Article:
• ARTnewsletter Archive

    Viennafair Focus on Eastern European Art Yields Mixed Results

    Viennafair, whose seventh edition took place May 12–15, is Austria’s largest international art fair and enjoys a unique position among current expositions, as it is the only one that centers on art from eastern Europe—thanks to Erste Bank, the Austrian banking group with branches in Serbia, Croatia, Slovakia, Ukraine, which sponsors the eastern stands.

    VIENNA—Viennafair, whose seventh edition took place May 12–15, is Austria’s largest international art fair and enjoys a unique position among current expositions, as it is the only one that centers on art from eastern Europe—thanks to Erste Bank, the Austrian banking group with branches in Serbia, Croatia, Slovakia, Ukraine, which sponsors the eastern stands. A total of 50 of the roughly 130 galleries, though, come from Austria, making Viennafair the prime showcase for that country’s gallery scene.

    Martin Mertens, Berlin, sold several works by figurative and expressive Spanish painter Santiago Ydáñez for €6,700 ($9,400), as well as works by artist duo Eva and Adele including a small work for €4,000 ($5,600), and a paper collage at €2,000 ($2,800).

    Ernst Hilger, Vienna, showed, among others, Iranian textile artist Sara Rahbar, who currently has a solo show at Hilger Contemporary, titled “I have no faith left for the devil to take” (May 19–June 13). While Hilger said sales often occur after the run of the fair, he nonetheless reported selling works including four mini-landscapes by Maria Bussmann, measuring about 15-by-15 inches each, for €2,200 ($3,100) apiece.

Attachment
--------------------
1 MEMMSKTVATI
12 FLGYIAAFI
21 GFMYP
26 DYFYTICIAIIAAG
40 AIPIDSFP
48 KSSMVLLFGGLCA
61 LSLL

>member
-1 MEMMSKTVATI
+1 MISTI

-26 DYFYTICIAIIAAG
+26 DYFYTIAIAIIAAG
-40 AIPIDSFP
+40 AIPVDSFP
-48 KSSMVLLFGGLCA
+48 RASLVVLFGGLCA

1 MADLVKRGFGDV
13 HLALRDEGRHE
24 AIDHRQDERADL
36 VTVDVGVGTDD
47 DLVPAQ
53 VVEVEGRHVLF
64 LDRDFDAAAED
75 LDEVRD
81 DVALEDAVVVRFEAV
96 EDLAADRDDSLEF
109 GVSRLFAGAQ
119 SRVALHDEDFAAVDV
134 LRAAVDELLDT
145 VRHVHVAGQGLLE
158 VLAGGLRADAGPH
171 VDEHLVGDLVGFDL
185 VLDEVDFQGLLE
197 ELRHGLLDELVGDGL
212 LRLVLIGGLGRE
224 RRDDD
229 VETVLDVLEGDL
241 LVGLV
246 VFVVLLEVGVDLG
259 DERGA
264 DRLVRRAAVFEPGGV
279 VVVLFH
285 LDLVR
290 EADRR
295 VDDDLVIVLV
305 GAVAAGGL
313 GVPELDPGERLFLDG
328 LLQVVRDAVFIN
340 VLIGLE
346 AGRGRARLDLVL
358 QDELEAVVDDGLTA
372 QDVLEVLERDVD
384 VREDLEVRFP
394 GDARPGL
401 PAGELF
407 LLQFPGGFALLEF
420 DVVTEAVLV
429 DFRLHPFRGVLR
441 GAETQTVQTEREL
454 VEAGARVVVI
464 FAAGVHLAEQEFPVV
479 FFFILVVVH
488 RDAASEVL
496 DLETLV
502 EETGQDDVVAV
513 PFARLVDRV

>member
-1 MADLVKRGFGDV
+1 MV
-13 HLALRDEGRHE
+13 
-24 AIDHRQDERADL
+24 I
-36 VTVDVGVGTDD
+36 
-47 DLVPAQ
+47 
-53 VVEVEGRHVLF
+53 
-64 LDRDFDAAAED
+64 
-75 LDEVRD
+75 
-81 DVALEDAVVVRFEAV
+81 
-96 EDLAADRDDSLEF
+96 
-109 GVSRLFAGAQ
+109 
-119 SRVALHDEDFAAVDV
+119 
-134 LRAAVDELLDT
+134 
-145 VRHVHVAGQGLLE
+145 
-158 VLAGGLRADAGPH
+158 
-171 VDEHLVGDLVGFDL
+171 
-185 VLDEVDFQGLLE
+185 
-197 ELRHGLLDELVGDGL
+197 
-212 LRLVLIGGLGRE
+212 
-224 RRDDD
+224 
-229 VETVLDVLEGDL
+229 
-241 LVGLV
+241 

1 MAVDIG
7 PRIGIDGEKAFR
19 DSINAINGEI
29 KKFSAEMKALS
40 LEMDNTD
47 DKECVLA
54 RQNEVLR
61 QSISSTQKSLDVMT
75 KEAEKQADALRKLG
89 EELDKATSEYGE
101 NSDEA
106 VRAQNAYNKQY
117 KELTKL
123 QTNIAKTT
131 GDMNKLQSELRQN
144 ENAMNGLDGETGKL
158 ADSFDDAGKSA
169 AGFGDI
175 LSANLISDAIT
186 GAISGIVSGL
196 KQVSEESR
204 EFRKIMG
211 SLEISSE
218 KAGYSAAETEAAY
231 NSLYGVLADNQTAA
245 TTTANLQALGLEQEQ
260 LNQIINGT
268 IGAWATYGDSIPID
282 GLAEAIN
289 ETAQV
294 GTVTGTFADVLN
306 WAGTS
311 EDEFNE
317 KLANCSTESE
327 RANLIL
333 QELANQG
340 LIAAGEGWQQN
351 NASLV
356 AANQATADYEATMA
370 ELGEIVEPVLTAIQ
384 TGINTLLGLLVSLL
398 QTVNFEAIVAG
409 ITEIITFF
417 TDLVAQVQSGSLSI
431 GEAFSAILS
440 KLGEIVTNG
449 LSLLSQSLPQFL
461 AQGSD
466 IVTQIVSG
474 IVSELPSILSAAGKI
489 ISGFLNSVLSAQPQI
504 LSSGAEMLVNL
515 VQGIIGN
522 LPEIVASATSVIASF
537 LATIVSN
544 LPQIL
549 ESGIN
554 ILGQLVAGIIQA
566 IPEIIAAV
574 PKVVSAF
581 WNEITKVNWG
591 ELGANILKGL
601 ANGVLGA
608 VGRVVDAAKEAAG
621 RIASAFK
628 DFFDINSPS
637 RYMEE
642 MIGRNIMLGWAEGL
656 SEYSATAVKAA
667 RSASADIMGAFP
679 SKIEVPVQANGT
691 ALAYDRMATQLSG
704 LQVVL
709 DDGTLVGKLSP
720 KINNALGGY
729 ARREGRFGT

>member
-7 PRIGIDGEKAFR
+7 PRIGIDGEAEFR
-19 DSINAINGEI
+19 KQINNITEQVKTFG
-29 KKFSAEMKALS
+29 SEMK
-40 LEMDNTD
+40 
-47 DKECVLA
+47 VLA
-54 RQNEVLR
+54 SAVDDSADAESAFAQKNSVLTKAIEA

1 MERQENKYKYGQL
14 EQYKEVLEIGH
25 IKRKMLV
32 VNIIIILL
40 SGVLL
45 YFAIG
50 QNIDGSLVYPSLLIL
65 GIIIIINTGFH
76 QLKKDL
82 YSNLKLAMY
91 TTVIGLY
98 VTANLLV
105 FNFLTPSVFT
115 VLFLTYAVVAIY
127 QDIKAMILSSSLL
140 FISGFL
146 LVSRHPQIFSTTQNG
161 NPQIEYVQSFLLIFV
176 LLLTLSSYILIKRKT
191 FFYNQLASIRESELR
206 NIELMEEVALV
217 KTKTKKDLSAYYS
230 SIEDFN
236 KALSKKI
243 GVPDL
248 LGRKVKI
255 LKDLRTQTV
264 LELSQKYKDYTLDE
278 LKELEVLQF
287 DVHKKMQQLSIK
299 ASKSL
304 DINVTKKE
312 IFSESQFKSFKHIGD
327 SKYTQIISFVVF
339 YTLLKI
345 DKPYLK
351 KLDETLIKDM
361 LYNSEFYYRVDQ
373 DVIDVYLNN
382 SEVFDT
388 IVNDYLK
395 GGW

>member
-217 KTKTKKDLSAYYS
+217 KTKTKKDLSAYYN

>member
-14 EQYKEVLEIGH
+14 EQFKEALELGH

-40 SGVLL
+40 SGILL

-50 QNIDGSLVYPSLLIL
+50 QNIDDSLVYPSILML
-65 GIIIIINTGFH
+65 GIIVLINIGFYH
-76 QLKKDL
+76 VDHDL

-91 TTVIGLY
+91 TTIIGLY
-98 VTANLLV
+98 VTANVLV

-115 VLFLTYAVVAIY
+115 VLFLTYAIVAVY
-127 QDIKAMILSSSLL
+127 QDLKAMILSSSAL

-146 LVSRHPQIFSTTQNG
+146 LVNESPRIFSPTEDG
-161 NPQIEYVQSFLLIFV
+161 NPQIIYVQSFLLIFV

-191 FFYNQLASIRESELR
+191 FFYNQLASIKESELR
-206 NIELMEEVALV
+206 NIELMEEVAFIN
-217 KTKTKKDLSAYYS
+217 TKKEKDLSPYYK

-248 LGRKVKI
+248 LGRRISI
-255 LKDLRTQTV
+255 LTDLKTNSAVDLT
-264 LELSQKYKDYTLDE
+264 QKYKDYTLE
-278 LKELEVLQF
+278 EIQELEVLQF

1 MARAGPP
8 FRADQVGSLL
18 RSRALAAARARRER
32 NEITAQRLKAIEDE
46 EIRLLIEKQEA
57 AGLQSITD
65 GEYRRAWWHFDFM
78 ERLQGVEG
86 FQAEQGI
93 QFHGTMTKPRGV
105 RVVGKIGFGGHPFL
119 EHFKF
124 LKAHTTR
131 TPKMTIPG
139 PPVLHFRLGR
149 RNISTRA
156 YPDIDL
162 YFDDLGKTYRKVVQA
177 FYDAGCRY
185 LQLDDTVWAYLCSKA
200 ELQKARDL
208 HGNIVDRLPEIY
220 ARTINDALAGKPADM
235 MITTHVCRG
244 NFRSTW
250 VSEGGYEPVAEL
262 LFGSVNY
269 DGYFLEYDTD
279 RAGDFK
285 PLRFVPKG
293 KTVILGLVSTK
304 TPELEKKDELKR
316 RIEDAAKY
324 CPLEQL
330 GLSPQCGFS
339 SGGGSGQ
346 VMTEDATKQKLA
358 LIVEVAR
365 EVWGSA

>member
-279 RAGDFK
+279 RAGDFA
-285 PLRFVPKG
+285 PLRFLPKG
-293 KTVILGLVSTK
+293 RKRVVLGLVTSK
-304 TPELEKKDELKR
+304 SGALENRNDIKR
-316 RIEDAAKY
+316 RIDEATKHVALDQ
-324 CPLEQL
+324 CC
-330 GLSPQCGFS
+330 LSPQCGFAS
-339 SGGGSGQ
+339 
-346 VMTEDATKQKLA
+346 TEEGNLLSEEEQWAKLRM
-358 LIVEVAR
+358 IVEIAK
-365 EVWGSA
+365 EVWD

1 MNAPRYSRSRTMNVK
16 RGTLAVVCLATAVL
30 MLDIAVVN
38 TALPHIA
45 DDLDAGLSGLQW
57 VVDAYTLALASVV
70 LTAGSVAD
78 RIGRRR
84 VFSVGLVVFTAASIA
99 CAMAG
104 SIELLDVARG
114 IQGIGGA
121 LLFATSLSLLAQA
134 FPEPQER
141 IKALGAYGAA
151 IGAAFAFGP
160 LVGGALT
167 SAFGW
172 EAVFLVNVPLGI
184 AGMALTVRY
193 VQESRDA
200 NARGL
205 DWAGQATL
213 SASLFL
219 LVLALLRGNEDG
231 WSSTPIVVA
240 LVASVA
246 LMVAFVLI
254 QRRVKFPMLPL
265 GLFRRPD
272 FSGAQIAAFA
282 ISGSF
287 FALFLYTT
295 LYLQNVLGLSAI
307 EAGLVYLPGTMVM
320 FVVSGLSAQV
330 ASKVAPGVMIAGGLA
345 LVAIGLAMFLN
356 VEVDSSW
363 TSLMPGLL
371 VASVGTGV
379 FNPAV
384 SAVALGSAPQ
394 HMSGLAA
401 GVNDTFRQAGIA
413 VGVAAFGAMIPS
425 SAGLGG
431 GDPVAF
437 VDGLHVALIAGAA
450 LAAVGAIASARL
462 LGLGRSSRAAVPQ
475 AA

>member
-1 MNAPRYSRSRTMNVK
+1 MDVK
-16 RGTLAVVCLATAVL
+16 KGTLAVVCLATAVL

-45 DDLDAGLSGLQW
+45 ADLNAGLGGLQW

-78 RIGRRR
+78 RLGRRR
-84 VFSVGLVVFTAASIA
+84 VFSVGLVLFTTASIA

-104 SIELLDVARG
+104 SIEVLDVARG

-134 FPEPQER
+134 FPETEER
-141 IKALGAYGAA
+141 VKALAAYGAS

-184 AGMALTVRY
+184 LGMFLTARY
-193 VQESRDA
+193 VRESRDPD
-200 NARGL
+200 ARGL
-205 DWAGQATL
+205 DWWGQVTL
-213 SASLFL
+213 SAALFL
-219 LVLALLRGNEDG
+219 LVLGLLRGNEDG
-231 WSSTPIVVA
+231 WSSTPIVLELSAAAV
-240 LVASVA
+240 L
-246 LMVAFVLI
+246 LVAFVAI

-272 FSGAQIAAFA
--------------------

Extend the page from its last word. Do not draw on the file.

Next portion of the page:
Many of the works that did sell were those with relatively lower prices, a reflection of the fact that there is so much work by younger artists at this fair.

    Paulo Nunes, from Vila Franca de Xira, near Lisbon, sold a number of drawings and a three-part installation of objects of young artist Susana Pires on the subject of feelings in relationships for €800 ($1,250) each.

    Vienna dealer Georg Kargl told ARTnewsletter he sold a Muntean & Rosenblum painting for €25,000 ($35,000) and one by Gerwald Rockenschaub for €16,000 ($22,500). His biggest success, however, was selling paintings priced in the four-figure range by the young Austrian artist Michael Gumhold to the Belvedere Museum in Vienna he said.

    Many of the galleries from eastern Europe (45 participants) had a hard time selling and complained that business was slow. However, Martin Janda of Vienna reported selling work by Slovakian artist Roman Ondak, whose group of photos of his 2009 Venice Biennale performance went for €15,000 ($21,150).